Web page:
The EDQM assessors of valsartan’s CEP application dossier had failed to realize the risk, as had Zhejiang Huahai, the U.S. FDA and everyone else.

Sodium Nitrate – a Missed Red Flag
The risk of formation of carcinogenic nitrosamines from nitrites and secondary amines in acidic conditions has long been known to the food industry. It was not rocket science – yet it came as a surprise to the pharmaceutical industry.

The use of sodium nitrite in the valsartan processes of Zhejiang Huahai and other manufacturers should have been a red flag prompting an evaluation of any presence of secondary amines, but it did not. From this perspective, it would be a mistake to see Zhejiang Huahai as an exceptionally careless actor.

In fact, quite the contrary seems to be the case.

Better Synthesis Risk Management
This company actually managed the risk of genotoxic and mutagenic impurities better than the average manufacturer. For instance, in one of their products – dabigatran etexilate mesylate – Zhejiang Huahai had specified a tight ppm acceptance limit for control of the potential presence of ethyl mesylate.

Ethyl mesylate is a genotoxic substance known for having caused a carcinogenic contamination in Nelfinavir at a Swiss plant in 2007. Such careful controls are not commonly seen at mesylate substance manufacturing plants.

Zhejiang Huahai’s discovery of the presence of NDMA in valsartan in June 2018 was – of course – overdue, but anyone familiar with the API industry will recognize that it was beyond what the average generic API company would likely do.

How often do we see an elective ICH M7 compliance program at any API plant? Rather than any exceptional sin on the part of the manufacturer, the valsartan contamination event might reveal that the pharmaceutical industry – focused as it is on the quality of pharmaceutical ingredients – has not been paying enough attention to the safety of chemical synthesis processes.

As soon as the valsartan contamination became known, the manufacturer and regulatory authorities rushed to test NDMA in other company products. They were satisfied to detect no NDMA in those products.

Irbesartan, which is another tetrazole molecule, was one of those products. Like valsartan, Zhejiang Huahai synthesized it according to the sodium azide method. Unlike valsartan, though, no dimethylformamide was used, but triethylamine was – which implied the natural presence of a residue of diethylamine from the manufacturing process of triethylamine by alkylation of ammonia with ethanol.

Looking for the Right Impurities
Because sodium nitrite was used in this process, the potential contaminant that needed to be tested in irbesartan was not N-nitrosodimethylamine (NDMA), but Nnitrosodiethylamine (NDEA). Everyone was looking for the wrong impurity. Just like the valsartan process, the chemical synthesis process of irbesartan had not been carefully studied. The scope of investigation was extended to other valsartan manufacturers, as well.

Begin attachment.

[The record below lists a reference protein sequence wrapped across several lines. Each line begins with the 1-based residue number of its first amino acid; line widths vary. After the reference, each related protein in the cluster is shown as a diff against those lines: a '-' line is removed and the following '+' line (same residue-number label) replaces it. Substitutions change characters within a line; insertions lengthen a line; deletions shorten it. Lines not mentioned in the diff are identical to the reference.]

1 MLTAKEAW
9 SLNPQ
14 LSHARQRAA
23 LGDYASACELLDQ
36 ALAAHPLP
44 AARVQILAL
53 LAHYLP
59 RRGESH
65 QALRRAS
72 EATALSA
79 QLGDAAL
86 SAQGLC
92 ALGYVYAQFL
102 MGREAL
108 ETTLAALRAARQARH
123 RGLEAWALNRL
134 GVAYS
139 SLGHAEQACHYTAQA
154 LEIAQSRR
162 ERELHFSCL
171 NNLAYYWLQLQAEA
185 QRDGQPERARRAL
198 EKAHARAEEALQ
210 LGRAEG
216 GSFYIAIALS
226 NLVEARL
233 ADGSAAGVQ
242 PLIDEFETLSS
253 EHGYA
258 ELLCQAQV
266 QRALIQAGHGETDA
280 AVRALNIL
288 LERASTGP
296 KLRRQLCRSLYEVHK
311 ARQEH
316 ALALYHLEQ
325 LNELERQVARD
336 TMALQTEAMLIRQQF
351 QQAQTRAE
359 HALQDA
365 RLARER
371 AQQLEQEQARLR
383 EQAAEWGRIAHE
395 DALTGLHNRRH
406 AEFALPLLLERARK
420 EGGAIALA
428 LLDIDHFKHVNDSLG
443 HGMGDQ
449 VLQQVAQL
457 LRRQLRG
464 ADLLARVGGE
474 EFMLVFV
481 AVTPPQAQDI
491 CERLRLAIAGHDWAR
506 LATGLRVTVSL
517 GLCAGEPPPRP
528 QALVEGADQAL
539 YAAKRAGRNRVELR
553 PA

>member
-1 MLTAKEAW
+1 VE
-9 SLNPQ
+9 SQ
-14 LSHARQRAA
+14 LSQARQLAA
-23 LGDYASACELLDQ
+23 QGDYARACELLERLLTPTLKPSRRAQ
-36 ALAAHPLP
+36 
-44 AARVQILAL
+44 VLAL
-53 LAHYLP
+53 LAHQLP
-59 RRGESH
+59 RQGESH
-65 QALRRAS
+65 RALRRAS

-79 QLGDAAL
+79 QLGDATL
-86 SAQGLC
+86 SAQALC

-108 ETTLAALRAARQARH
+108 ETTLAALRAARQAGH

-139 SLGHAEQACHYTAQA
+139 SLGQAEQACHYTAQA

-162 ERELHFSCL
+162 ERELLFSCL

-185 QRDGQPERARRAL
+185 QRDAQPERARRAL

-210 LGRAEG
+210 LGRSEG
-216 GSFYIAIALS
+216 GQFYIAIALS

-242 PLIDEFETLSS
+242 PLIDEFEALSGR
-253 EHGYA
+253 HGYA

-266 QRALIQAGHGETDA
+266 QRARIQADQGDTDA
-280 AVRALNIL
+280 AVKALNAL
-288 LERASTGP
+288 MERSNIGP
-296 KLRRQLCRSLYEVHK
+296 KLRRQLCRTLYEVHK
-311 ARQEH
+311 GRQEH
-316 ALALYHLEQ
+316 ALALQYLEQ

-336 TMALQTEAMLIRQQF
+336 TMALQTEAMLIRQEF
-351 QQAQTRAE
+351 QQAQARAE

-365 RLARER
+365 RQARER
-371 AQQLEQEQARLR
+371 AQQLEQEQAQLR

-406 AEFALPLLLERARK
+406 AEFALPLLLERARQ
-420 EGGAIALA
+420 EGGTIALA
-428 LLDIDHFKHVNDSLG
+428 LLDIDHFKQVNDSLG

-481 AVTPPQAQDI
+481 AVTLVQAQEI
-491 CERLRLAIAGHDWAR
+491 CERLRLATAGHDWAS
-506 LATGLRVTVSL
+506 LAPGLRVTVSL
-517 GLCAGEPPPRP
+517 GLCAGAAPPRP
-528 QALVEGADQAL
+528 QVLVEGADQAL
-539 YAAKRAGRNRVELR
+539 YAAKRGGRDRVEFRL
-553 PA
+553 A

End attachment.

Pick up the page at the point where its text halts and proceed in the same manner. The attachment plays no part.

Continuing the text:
On 16 July 2018, the European Medicines Agency wrote to a number of manufacturers of the substance to inquire about their production methods for a re-evaluation of risk of generation of NDMA. Obviously, the investigation will also need to be extended to candesartan cilexetil, irbesartan, losartan and olmesartanmedoxomil, as these substances contain 5-substituted tetrazole cycles that are formed through the same method based on sodium azide.

It seems we will have to look deeper and wider than just NDMA in valsartan.

A Proper Response to Drug Contamination
We can be confident the valsartan contamination incident will be corrected although some patients will suffer serious consequences. Zhejiang Huahai reacted to their discovery responsibly. They halted production, sealed the stocks at the warehouse, and promptly notified the authorities and customers. The synthesis process will undoubtedly be modified, and NDMA will be routinely evaluated in valsartan.

This event will eventually be brought under control. But we would do well to understand that the contamination of valsartan remained undetected for years because the industry’s approach to the quality control of pharmaceutical ingredients tends to focus on the generally-harmless related substances of synthesis.

The Future of API Quality Management
The troubling question is: How many NDMA, NDEA, ethyl mesilate and other highly toxic, low concentration, impurities might lie hidden in the hundreds of pharmaceutical ingredients made by thousands of manufacturers around the world?

Something needs to change in our quality management of pharmaceutical ingredients, not only to prevent similar contaminants in the future, but also to become aware of the ones which may be there – right now – in our medicines.

This article was first published in Neuland’s internal newsletter, Neuworld, by Ashok Gawate – Neuland’s General Manager of Developmental Quality Assurance & Regulatory Affairs.